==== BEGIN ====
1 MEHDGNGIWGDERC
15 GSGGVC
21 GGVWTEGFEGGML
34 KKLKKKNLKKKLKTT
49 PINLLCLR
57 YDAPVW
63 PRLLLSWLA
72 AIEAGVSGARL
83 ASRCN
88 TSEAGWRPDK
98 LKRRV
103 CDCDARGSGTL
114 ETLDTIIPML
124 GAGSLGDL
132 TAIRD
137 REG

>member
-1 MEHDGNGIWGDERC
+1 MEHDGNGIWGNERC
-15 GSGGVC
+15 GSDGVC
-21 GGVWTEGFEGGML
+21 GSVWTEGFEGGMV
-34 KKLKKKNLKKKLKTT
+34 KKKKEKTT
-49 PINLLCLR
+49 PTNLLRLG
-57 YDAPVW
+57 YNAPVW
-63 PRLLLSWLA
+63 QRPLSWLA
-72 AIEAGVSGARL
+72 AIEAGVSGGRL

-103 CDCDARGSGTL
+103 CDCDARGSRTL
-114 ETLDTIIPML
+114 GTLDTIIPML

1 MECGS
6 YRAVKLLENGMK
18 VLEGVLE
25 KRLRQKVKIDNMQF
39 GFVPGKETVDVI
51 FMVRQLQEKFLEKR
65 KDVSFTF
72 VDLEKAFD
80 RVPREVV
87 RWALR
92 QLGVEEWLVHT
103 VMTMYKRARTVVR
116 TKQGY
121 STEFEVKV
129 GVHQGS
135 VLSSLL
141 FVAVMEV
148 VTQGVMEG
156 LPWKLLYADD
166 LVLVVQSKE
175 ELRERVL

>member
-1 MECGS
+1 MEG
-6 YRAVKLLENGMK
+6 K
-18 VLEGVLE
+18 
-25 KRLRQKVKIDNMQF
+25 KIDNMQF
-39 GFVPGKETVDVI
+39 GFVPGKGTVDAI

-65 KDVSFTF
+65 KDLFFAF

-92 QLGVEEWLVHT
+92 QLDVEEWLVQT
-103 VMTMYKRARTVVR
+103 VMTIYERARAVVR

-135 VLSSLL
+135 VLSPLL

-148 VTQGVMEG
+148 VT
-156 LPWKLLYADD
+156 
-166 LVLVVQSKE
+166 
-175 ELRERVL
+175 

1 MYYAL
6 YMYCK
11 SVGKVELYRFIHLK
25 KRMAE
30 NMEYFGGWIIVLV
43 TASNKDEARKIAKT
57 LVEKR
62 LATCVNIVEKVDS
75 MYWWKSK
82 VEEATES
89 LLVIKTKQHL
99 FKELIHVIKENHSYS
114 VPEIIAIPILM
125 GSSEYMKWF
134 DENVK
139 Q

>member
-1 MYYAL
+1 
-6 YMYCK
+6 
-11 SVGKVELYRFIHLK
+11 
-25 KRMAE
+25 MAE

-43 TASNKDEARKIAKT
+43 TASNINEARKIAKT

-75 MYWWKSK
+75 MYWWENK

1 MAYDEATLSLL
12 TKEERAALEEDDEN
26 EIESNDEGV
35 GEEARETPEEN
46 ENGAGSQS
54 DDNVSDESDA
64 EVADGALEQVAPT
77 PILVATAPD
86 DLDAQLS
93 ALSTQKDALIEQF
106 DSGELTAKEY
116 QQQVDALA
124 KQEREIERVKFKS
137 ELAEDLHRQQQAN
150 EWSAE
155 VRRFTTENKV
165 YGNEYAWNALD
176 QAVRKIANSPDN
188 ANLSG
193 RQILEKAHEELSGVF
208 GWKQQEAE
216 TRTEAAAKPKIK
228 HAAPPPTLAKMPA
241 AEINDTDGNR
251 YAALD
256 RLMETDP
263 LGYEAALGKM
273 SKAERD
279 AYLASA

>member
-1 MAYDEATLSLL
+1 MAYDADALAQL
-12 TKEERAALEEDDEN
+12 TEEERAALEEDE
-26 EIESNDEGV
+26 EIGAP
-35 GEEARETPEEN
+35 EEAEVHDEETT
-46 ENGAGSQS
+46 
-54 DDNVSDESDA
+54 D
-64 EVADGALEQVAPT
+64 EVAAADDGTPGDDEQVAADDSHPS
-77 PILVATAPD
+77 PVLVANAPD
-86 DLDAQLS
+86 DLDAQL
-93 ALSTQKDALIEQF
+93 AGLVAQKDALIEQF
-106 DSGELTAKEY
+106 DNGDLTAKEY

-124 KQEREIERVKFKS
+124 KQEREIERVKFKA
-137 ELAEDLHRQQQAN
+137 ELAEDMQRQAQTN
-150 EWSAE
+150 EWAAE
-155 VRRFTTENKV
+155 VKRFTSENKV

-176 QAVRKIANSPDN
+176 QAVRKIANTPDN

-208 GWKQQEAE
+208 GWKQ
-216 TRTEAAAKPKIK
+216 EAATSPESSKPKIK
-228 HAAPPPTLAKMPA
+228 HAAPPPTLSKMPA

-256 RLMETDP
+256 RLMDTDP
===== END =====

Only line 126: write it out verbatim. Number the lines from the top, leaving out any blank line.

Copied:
116 QQQVDALA